Opening Night at the Twin Cities Film Festival 2015: Part One – A New High

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Ruth arrived a few minutes after 4:00 PM, and quickly she acquired her tickets. Since all the seats are reserved, I would have to swap my ticket in so we could then select two seats together. Not a problem said the ticket maestro.

So we headed upstairs for dinner in the Lobby Lounge, The Royal Burger Sliders came two per serving along with a nice supply of chips. How does this sound to you: Two Mini Black Angus burgers with American Cheese, Tomato, Lettuce, House made Pickles and 1000 Island dressing. Not only does that sound good, they were wonderful. Bon Apetite!

I was seeing two films tonight, and Ruth – just one – the opening feature – a documentary called A New High.

There was a slight delay in starting as Jatin Setia, Executive Director of the Festival was attending a social gathering for some of the festival sponsors. So Instead of starting at 5:30, by the time the greetings, festival trailers, and Jatin’s opening remarks had concluded it was nearly six PM.

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A New High was the title of the film, and it literally was all of that. Meaning this film was about the efforts of the Director  of Special Projects as a part of the Addiction Recovery Program at the Union Gospel Mission in downtown Seattle , WA. His name is Mike Johnson, and his program started with people in both dire and desperate circumstances – homeless, penniless, and addicted.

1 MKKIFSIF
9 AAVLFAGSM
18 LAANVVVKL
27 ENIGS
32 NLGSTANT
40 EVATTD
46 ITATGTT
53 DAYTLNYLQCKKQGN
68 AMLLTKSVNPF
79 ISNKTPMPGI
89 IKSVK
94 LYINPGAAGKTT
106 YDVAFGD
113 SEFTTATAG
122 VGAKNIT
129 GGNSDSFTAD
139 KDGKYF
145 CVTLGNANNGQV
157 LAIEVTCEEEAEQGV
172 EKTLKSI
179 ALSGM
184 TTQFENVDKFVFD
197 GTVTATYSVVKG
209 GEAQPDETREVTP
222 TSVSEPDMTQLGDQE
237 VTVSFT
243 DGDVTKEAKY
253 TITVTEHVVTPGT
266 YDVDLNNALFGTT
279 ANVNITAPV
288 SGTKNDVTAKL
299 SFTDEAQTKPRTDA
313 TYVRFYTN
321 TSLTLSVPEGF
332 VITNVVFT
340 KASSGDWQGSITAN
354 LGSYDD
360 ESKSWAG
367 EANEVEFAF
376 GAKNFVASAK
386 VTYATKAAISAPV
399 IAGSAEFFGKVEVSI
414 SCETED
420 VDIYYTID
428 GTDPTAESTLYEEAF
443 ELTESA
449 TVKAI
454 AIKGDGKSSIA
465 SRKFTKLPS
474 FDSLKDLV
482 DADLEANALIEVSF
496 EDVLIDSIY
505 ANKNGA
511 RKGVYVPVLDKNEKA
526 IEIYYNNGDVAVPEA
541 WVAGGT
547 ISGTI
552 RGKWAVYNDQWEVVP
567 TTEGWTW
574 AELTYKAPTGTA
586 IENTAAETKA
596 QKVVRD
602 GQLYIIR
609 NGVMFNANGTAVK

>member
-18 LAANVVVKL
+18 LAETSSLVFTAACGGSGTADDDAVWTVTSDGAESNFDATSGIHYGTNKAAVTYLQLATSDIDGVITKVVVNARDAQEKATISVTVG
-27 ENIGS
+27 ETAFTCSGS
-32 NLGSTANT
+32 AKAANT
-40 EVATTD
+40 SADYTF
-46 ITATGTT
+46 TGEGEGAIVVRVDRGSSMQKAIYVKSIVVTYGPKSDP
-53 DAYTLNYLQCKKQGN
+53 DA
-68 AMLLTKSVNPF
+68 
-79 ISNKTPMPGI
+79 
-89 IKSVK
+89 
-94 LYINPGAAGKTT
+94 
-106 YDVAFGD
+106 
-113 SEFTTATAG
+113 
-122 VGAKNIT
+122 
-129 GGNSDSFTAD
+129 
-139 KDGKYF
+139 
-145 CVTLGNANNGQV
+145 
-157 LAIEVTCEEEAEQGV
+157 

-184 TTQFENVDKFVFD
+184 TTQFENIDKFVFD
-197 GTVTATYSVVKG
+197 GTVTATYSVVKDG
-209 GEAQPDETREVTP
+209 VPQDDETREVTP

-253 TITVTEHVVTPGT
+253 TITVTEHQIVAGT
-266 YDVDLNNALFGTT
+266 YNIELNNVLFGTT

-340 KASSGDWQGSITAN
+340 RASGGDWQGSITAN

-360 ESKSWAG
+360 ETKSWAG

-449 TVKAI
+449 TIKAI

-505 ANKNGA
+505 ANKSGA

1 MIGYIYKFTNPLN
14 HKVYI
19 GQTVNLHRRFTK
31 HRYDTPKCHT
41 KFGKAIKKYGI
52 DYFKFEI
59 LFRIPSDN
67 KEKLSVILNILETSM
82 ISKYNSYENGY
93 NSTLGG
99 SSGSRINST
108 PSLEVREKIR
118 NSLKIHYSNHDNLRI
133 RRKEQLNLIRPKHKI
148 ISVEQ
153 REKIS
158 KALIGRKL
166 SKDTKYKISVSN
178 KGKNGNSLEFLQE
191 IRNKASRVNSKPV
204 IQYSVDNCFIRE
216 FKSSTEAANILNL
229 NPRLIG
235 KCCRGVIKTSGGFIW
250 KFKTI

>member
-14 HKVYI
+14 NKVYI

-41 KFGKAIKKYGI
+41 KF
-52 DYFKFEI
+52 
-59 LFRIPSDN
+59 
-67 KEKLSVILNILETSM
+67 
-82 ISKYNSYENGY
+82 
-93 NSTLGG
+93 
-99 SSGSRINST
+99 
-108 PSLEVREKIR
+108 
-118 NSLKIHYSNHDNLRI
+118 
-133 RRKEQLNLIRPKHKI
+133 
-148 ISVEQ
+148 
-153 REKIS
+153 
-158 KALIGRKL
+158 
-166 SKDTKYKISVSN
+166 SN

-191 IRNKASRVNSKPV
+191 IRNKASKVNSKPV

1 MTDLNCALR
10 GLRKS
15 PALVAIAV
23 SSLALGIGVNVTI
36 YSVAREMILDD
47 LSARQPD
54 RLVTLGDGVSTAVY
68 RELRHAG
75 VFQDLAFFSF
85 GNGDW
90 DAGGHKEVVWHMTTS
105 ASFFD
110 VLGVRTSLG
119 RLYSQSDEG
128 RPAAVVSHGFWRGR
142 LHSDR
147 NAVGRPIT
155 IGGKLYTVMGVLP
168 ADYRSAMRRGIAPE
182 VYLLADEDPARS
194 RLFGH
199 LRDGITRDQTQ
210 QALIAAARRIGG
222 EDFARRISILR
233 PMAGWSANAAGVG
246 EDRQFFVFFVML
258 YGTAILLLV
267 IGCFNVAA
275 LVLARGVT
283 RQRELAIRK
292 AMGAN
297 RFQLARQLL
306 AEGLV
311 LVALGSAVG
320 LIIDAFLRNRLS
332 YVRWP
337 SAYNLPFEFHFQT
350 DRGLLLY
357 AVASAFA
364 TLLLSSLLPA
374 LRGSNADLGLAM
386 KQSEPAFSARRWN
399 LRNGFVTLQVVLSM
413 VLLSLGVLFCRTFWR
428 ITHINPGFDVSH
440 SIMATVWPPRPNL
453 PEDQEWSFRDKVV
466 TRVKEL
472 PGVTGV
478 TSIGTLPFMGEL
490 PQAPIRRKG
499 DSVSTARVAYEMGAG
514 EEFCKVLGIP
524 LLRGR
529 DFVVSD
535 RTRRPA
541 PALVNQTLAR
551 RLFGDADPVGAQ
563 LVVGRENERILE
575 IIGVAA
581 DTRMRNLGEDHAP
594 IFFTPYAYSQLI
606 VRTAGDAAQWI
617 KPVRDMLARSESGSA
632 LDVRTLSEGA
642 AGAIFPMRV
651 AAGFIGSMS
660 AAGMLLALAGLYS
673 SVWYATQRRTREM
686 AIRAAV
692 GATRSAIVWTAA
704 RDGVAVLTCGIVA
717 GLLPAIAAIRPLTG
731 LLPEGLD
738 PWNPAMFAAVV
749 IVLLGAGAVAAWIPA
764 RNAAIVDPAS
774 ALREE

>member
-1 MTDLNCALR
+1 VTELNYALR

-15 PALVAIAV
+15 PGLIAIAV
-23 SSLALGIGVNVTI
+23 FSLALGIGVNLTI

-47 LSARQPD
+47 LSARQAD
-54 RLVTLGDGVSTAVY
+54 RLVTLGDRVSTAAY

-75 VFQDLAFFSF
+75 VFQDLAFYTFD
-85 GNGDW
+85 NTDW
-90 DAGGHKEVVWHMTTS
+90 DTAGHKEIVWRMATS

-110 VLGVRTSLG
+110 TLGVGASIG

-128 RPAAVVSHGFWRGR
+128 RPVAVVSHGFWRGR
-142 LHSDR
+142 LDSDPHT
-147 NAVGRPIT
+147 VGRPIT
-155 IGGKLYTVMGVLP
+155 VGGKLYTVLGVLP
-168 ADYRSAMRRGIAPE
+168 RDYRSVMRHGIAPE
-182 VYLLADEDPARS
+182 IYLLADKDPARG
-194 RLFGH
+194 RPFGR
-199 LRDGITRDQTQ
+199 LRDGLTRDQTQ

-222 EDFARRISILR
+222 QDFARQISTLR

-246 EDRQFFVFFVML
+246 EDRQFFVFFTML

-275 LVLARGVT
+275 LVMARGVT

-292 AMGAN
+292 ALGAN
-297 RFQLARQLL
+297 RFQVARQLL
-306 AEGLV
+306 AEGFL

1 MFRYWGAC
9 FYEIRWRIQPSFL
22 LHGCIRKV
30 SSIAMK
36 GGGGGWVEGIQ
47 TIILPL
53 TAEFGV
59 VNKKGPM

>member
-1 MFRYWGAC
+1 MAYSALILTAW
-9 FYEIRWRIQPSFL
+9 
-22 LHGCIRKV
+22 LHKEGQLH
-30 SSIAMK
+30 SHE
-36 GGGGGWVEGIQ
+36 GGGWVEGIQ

He got them to buy into it – and this was the deal, the training would take a year. It would ask these men and women to take a hard look at themselves, and decide if they wanted to go up and experience the highest of highs, and that’s meant to be taken literally.

They began with in town lectures and others things to help them decide. Then came the physical work. They climbed the stairs in the mission, again and again. They worked out in gyms, they were taken out for day hikes. And what was the goal – to reach the summit of Mt. Rainer. This mountain reached to 14,411 feet above sea level, and is considered one of the most dangerous mountains in the world.

As Johnson told them,  We are going up to a place where no one can live. He also told them – It’s up the mountain or down into the grave.

This was a film that was both harrowing and heartbreaking, joyful and jarring, and for the folks who went through this program we heard: It was the hardest thing I’ve  ever done in my life. And with a successful climb they’d experience the elation and ecstasy at the highest of elevations.

Two weeks before the climb to the summit of Mt. Rainier, they were asked to do a make or break climb – that is to the peak of Mt. Hood in Oregon. If you washed out on this climb, you would not be permitted to tackle Ranier. Most of the trek up Mt. Hood had to be done at night – and that  was to minimize the danger of avalanches.

For Dawn, as she said, this was the hardest thing she’d had ever done. Dawn didn’t finish Mt. Hood. At the point of being just three hundred feet or roughly the lengthy of a football field, Dawn announced that she could not go even one step further. She had given the mountain all of what she had and it wasn’t enough.

A lot of this film plays for you like an adventure in mountain climbing, and there’s another part that we both see and hear about – that is the issue of addiction and of relapse.

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Now I live in Sarasota, FL, and the folks in attendance tonight live in and around Minneapolis. We were told that Minnesota hasn’t any mountains. Where I live, never mind that there’s no mountains, there’s not even any hills to speak of. So while I will never personally do anything as grueling as attempting to summit Mt. Ranier with a fifty pound backpack strapped on – I enjoyed this film immensely,

As is my custom, I don’t assign a numerical rating for documentaries. But I do whole heartedly suggest that you see this film when you can. Mike Johnson and the film’s co-director Stephen Scott Scapulla were both in attendance tonight and they took questions after the film ended.

Check out the trailer:

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